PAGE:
Votes are for people who decide incredibly important aspects of our lives, yet they are portrayed as the voters’ way of giving the government of the day a bloody nose.


First published: May 2022.


As the dust settles on another round of local elections in the UK, parties are seeking to spin the results to suit their own narratives.

For months, the May 5 elections had been framed as crunch day for Boris Johnson. A poor result was to be taken as a measure of public anger over a string of recent scandals and was repeatedly being framed as the last straw for angry MPs. A good result would be enough to save him – at least for the time being.

But the reality is that these were not votes for Johnson or indeed any member of parliament. Is it time to start resisting the urge to treat them as such – and might we all benefit from doing so?

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A local vote

Voters in England, Wales and Scotland were electing representatives who will make decisions affecting the services available in their local areas, and which are a huge influence on the quality of everyday life. Those representatives will set the rate of council tax, and decide where it gets spent – whether that is on local transport and bin collections, schools and health services, or investment in new housing and planning for climate transition. In England, this includes 32 London boroughs, 33 other metropolitan boroughs, 21 unitary authorities, 60 district councils, 1,000 parish councils and seven elected mayors (six in London and one in South Yorkshire). In Wales, 22 councils are up for election, and in Scotland, 32.

Yet despite their importance to the nuts and bolts of daily existence, local elections are treated as a de facto referendum on British people’s trust in the UK government.

This was particularly the case this year in the wake of Covid. The “partygate” scandals in which members of government, including Prime Minister Boris Johnson, were found to be repeatedly in breach of lockdown restrictions are ongoing matters.

At the same time, the rising cost of living is a particularly pressing concern. These issues were in evidence in media coverage of the votes as well as in the campaign literature of candidates. But this focus does imply that, really, politics is all about Westminster, and that is the only place where change can happen.

That might also explain why turnout at local elections is consistently low, averaging around 35%, unless they are combined with a general election year. In 2018, the lowest turnout was in Hartlepool with 24.2%, while the highest was in Richmond on Thames, with only 51.4%. That was enough to tell us that voters in poorer areas feel there is less point in trying to influence who makes their local decisions, even if it potentially affects their lives more.



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Enduring disconnect

The problem might come down to an information gap. The Local Government Information Unit (LGIU) has published data showing that 53% of respondents said they know little or nothing about what their local councillors actually do.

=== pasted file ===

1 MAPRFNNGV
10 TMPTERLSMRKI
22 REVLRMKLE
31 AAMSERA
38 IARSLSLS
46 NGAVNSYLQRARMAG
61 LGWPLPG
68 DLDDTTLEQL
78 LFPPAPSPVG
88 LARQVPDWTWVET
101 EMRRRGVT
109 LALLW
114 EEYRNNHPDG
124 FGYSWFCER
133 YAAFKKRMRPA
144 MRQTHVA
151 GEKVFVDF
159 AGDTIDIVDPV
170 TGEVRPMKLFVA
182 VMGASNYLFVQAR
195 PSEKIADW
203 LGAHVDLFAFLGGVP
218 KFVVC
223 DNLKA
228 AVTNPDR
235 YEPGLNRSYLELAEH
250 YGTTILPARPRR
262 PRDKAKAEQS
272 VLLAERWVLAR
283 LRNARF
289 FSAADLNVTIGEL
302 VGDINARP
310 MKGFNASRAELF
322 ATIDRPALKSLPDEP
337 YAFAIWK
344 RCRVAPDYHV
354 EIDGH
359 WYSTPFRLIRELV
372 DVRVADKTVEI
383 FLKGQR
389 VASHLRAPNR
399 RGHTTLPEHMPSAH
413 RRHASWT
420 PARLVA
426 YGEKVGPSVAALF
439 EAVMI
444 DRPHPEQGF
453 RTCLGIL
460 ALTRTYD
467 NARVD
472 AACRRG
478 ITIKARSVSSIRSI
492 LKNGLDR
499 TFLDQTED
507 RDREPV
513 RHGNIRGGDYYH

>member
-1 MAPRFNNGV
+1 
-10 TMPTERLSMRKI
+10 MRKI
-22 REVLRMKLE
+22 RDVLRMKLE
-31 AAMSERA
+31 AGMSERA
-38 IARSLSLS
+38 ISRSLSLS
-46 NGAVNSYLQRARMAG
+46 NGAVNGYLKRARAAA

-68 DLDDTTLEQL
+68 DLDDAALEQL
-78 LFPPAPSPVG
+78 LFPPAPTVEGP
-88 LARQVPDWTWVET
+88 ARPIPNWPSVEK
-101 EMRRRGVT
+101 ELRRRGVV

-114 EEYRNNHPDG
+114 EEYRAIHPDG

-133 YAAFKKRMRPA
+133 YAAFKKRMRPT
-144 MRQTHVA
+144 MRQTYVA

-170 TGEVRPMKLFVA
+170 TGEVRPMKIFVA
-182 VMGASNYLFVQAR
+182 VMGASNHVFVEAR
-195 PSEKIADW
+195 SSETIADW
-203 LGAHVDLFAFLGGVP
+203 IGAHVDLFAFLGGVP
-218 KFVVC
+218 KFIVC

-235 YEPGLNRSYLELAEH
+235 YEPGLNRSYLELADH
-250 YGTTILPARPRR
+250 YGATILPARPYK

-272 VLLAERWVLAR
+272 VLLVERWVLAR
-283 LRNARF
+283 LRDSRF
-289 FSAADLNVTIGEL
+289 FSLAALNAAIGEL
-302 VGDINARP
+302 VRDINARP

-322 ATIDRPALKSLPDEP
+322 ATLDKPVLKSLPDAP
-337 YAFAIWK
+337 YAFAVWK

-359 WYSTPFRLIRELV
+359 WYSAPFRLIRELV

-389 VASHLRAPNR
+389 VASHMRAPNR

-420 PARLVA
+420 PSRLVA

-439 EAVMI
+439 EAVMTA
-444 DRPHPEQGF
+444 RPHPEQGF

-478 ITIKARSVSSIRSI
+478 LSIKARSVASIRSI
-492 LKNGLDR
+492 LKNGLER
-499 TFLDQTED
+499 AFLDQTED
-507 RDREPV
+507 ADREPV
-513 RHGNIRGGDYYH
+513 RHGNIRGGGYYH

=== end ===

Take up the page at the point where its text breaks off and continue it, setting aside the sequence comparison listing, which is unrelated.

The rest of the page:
But another cause might be a more wholesale disconnect from the politics of “business as usual” – both national and local – which can be seen as being divorced from people’s everyday concerns, and their hopes and fears for the future.

While in Scotland, voters might turn towards the SNP, and in Wales, Plaid Cymru, in search of some sense of identity and direction, back in Hartlepool voters told the BBC in 2019 that low turnout there was partly down to “a belief that nothing would change, disillusionment with national and local politics and having ‘no one party that sticks out’”.

During research into local community participation in North Nottinghamshire as the New Labour era gave way to the Conservative-Liberal Democrat coalition following the 2010 election, participants told me that national party politics meant much less to them than it had to their parents and grandparents, and that when it came to the Conservatives and Labour, “you couldn’t get a cigarette wrapper between them”.

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Local issues still meant a lot to people – the closure of a much-loved leisure centre was enough for local people to oust Labour from the District Council – but deep disaffection with national politics was emerging. People felt that whoever you voted for, they all seemed to deliver the same diet – the casualisation of labour, public services being cut or contracted out, declining local town centres and the loss of regional identities. With hindsight, what was brewing was a sense of political disconnection which was to explode in the form of the 2016 Brexit vote.

Is this – national party politics and our frustrations with them – really what local elections are, or should be, about? Author Peter MacFadyen has argued the case for moving beyond party politics into what he calls “flatpack democracy”, where independents take over their local councils. In Frome, Somerset, this has been successful – last year, the town even elected its own independent “punk rock mayor”.

Whether that could be scaled up to work at the level of a metropolitan borough is a big question. But, in the meantime, the decisions made by voters in local elections continue to be painted as their way of giving the government of the day a bloody nose, instead of what they are actually doing or supposed to be doing – holding their local representatives to account on the things that matter to local people. No one benefits from the blurring of these lines.

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— AUTHOR —

Heather Watkins, Senior Lecturer, School of Arts & Humanities, Nottingham Trent University.


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